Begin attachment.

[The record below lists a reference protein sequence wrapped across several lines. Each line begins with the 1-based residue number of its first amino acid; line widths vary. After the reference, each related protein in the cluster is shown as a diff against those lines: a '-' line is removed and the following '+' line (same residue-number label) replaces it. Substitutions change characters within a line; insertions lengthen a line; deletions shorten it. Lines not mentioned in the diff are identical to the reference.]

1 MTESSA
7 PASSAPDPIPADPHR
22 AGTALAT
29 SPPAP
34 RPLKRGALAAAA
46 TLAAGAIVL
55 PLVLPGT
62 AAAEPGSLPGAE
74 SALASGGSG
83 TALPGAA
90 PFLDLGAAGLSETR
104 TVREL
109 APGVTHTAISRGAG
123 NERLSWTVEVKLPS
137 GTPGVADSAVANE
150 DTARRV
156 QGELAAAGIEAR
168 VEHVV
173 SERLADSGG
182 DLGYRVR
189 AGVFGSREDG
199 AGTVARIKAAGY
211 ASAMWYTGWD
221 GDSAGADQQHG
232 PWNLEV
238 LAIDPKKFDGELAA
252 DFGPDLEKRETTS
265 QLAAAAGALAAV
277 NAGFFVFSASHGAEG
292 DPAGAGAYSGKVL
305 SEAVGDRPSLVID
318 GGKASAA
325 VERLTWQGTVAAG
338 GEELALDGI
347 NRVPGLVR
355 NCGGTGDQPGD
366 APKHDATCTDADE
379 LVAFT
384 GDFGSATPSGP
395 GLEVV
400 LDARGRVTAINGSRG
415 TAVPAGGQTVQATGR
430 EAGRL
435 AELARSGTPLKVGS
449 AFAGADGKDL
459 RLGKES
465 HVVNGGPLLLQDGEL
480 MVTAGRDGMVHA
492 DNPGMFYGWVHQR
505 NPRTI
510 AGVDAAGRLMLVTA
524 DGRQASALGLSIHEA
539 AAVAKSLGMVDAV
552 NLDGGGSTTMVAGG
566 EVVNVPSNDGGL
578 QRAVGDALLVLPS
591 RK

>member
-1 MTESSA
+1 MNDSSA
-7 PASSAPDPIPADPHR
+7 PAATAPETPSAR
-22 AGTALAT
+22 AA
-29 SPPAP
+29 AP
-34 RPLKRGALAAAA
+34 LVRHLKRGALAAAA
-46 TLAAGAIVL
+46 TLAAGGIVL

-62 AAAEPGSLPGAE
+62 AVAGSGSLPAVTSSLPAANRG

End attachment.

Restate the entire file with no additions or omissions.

[The record below lists a reference protein sequence wrapped across several lines. Each line begins with the 1-based residue number of its first amino acid; line widths vary. After the reference, each related protein in the cluster is shown as a diff against those lines: a '-' line is removed and the following '+' line (same residue-number label) replaces it. Substitutions change characters within a line; insertions lengthen a line; deletions shorten it. Lines not mentioned in the diff are identical to the reference.]

1 MTESSA
7 PASSAPDPIPADPHR
22 AGTALAT
29 SPPAP
34 RPLKRGALAAAA
46 TLAAGAIVL
55 PLVLPGT
62 AAAEPGSLPGAE
74 SALASGGSG
83 TALPGAA
90 PFLDLGAAGLSETR
104 TVREL
109 APGVTHTAISRGAG
123 NERLSWTVEVKLPS
137 GTPGVADSAVANE
150 DTARRV
156 QGELAAAGIEAR
168 VEHVV
173 SERLADSGG
182 DLGYRVR
189 AGVFGSREDG
199 AGTVARIKAAGY
211 ASAMWYTGWD
221 GDSAGADQQHG
232 PWNLEV
238 LAIDPKKFDGELAA
252 DFGPDLEKRETTS
265 QLAAAAGALAAV
277 NAGFFVFSASHGAEG
292 DPAGAGAYSGKVL
305 SEAVGDRPSLVID
318 GGKASAA
325 VERLTWQGTVAAG
338 GEELALDGI
347 NRVPGLVR
355 NCGGTGDQPGD
366 APKHDATCTDADE
379 LVAFT
384 GDFGSATPSGP
395 GLEVV
400 LDARGRVTAINGSRG
415 TAVPAGGQTVQATGR
430 EAGRL
435 AELARSGTPLKVGS
449 AFAGADGKDL
459 RLGKES
465 HVVNGGPLLLQDGEL
480 MVTAGRDGMVHA
492 DNPGMFYGWVHQR
505 NPRTI
510 AGVDAAGRLMLVTA
524 DGRQASALGLSIHEA
539 AAVAKSLGMVDAV
552 NLDGGGSTTMVAGG
566 EVVNVPSNDGGL
578 QRAVGDALLVLPS
591 RK

>member
-1 MTESSA
+1 MNDSSA
-7 PASSAPDPIPADPHR
+7 PAATAPETPSAR
-22 AGTALAT
+22 AA
-29 SPPAP
+29 AP
-34 RPLKRGALAAAA
+34 LVRHLKRGALAAAA
-46 TLAAGAIVL
+46 TLAAGGIVL

-62 AAAEPGSLPGAE
+62 AVAGSGSLPAVTSSLPAANRG